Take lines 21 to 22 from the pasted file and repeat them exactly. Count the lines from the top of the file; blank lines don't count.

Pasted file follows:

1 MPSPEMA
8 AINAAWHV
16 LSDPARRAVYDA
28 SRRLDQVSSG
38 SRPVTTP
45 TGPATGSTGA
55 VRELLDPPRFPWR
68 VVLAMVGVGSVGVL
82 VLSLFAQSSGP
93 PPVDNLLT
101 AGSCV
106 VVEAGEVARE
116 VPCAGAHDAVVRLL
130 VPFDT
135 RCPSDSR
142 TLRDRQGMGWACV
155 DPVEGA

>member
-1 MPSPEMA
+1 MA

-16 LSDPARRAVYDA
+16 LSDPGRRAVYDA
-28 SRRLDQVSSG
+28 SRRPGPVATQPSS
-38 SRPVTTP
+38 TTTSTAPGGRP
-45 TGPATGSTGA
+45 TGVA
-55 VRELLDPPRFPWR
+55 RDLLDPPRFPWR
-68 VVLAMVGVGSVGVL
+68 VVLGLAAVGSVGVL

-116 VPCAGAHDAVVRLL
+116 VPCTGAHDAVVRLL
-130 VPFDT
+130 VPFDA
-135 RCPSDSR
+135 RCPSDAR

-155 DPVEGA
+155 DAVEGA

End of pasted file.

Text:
-16 LSDPARRAVYDA
+16 LSDPGRRAVYDA